The Secret Life of Violet Grant by Beatriz Williams
Published: May 2014
Genre: historical fiction
Fresh from college, irrepressible Vivian Schuyler defies her wealthy Fifth Avenue family to work at cutthroat Metropolitan magazine. But this is 1964, and the editor dismisses her…until a parcel lands on Vivian’s Greenwich Village doorstep that starts a journey into the life of an aunt she never knew, who might give her just the story she’s been waiting for.
In 1912, Violet Schuyler Grant moved to Europe to study physics, and made a disastrous marriage to a philandering fellow scientist. As the continent edges closer to the brink of war, a charismatic British army captain enters her life, drawing her into an audacious gamble that could lead to happiness…or disaster.
Fifty years later, Violet’s ultimate fate remains shrouded in mystery. But the more obsessively Vivian investigates her disappearing aunt, the more she realizes all they have in common—and that Violet’s secret life is about to collide with hers.
1964: It all begins with a suitcase sent to Vivian Schuyler’s new (new to her, at least) apartment. Originally addressed to a Violet Schuyler, Vivian is determined to figure out who the owner of the suitcase is, what happened to her, and why she seems to be erased from the family tree. Thankfully the Schuylers are littered across the society pages, which Vivian as full access to at her Metropolitan job. 1912: Violet Schuyler, analytical and clever, arrives in England to study physics at university. A charming, older professor agrees to take her on as a student. All seems to be well till it leads to a disastrous marriage and a quick move to Berlin. As Europe draws closer to war, a British army captain enters Violet’s life, and makes her question everything.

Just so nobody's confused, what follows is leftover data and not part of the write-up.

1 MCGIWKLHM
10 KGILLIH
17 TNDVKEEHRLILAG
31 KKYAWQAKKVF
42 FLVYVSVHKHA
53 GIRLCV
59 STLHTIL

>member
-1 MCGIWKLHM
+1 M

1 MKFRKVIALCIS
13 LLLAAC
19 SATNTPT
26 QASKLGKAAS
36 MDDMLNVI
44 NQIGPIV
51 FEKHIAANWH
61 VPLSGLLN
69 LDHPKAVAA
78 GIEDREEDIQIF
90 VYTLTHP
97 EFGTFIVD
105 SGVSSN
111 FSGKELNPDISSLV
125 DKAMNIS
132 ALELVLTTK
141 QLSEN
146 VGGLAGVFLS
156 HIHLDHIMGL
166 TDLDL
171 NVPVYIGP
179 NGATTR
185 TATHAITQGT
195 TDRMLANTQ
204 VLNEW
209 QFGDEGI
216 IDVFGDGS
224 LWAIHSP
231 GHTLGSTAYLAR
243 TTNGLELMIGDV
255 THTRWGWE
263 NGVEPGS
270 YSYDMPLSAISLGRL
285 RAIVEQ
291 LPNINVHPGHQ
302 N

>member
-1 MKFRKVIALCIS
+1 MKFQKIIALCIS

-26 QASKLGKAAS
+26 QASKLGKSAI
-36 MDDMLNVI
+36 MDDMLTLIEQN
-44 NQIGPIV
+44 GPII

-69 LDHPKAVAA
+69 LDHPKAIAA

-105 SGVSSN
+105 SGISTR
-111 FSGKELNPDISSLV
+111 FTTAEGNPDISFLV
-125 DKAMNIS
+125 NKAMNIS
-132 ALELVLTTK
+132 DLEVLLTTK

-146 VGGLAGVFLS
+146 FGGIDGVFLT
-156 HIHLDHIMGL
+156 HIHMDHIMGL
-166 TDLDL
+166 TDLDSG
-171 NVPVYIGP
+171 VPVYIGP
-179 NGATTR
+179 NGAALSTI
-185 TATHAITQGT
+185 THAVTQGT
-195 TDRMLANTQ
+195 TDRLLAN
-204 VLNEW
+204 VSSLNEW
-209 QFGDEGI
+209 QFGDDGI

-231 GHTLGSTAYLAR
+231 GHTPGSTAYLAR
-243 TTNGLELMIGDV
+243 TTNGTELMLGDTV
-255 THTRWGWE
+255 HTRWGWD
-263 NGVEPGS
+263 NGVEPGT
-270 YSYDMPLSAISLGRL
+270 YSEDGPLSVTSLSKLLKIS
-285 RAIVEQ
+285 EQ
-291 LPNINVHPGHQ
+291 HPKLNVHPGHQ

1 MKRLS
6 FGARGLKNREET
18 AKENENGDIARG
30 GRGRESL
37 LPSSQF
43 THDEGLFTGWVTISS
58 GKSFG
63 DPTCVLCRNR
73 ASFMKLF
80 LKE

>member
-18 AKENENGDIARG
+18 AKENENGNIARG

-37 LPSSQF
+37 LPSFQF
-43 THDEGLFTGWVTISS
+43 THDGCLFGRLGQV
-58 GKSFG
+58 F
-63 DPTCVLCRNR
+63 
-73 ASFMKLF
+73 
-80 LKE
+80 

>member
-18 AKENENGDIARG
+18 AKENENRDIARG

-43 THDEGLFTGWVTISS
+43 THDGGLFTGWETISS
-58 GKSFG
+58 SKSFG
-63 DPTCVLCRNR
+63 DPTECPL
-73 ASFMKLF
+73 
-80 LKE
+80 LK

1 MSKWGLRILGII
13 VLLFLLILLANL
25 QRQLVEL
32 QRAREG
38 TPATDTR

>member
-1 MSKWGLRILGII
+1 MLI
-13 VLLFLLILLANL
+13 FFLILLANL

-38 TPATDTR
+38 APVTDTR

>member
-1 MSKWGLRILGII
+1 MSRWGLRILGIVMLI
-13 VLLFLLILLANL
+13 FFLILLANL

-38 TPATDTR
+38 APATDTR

Williams is a new-to-me author and I have a feeling I’ll be reading more of her work soon. Especially if she has some snappy, quick-witted characters like Vivian, and startlingly contrasting characters like Violet.
Vivian made me laugh out loud, and I enjoyed her spunk, her forwardness, her jokes, and even her tender-hearted moments with work friend Margaux. The back-and-forth soap opera drama with Dr. Paul, though wild and spinning, was enjoyable to read as well. You can really see her beginning to let down her walls. Violet, on the other hand, was such a studious, unemotional sort of character, experiencing her own coming-of-age in a rather cruel way thanks to the men in her life. It was wonderful to watch her blossom. Toss in Lionel, the British army captain (…or is he?), and you’re in for an awakening.
One of my favorite things (in an “ah, interesting!” way) about this novel is the way sex and sexuality was viewed 50 years apart. On the one hand, it was excellent fodder for juicy gossip, but most would never discuss what was happening behind closed doors. By the 1960s, people were forward in admitting their experience, taking safety precautions with birth control, etc. Imagine how Vivian and Violet would have turned out if they lived in the other’s time frame.
Though there are some ick moments (I won’t even begin to discuss Violet’s husband), the novel propels forward with such momentum, you don’t even realize time has passed. I am sporting a rather alarming sunburn thanks to this novel! Williams captured my attention and held it tight from beginning to end, and I can’t wait to begin another of her books!
This qualifies as book 7 of 12 in the Rock My TBR challenge.